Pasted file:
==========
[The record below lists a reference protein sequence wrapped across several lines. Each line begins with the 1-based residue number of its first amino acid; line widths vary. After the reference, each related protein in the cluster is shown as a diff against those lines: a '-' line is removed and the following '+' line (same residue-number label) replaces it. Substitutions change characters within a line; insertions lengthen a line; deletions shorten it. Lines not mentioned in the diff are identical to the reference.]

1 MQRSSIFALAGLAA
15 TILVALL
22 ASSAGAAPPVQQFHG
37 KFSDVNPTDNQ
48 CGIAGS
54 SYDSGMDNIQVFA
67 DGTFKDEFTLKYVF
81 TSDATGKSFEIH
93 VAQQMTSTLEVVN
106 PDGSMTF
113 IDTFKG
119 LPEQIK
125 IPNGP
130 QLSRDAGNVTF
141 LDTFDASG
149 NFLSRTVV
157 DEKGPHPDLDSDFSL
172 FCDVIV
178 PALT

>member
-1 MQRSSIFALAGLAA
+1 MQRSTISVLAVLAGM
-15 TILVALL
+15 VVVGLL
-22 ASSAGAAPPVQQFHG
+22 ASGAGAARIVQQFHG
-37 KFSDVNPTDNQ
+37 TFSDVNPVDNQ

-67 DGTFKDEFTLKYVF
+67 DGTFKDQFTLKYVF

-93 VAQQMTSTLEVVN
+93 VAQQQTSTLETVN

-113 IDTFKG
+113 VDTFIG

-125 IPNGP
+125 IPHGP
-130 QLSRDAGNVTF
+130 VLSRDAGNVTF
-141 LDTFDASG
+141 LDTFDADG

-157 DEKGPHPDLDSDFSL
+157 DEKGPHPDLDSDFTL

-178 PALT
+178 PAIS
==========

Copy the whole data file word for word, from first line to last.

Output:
[The record below lists a reference protein sequence wrapped across several lines. Each line begins with the 1-based residue number of its first amino acid; line widths vary. After the reference, each related protein in the cluster is shown as a diff against those lines: a '-' line is removed and the following '+' line (same residue-number label) replaces it. Substitutions change characters within a line; insertions lengthen a line; deletions shorten it. Lines not mentioned in the diff are identical to the reference.]

1 MQRSSIFALAGLAA
15 TILVALL
22 ASSAGAAPPVQQFHG
37 KFSDVNPTDNQ
48 CGIAGS
54 SYDSGMDNIQVFA
67 DGTFKDEFTLKYVF
81 TSDATGKSFEIH
93 VAQQMTSTLEVVN
106 PDGSMTF
113 IDTFKG
119 LPEQIK
125 IPNGP
130 QLSRDAGNVTF
141 LDTFDASG
149 NFLSRTVV
157 DEKGPHPDLDSDFSL
172 FCDVIV
178 PALT

>member
-1 MQRSSIFALAGLAA
+1 MQRSTISVLAVLAGM
-15 TILVALL
+15 VVVGLL
-22 ASSAGAAPPVQQFHG
+22 ASGAGAARIVQQFHG
-37 KFSDVNPTDNQ
+37 TFSDVNPVDNQ

-67 DGTFKDEFTLKYVF
+67 DGTFKDQFTLKYVF

-93 VAQQMTSTLEVVN
+93 VAQQQTSTLETVN

-113 IDTFKG
+113 VDTFIG

-125 IPNGP
+125 IPHGP
-130 QLSRDAGNVTF
+130 VLSRDAGNVTF
-141 LDTFDASG
+141 LDTFDADG

-157 DEKGPHPDLDSDFSL
+157 DEKGPHPDLDSDFTL

-178 PALT
+178 PAIS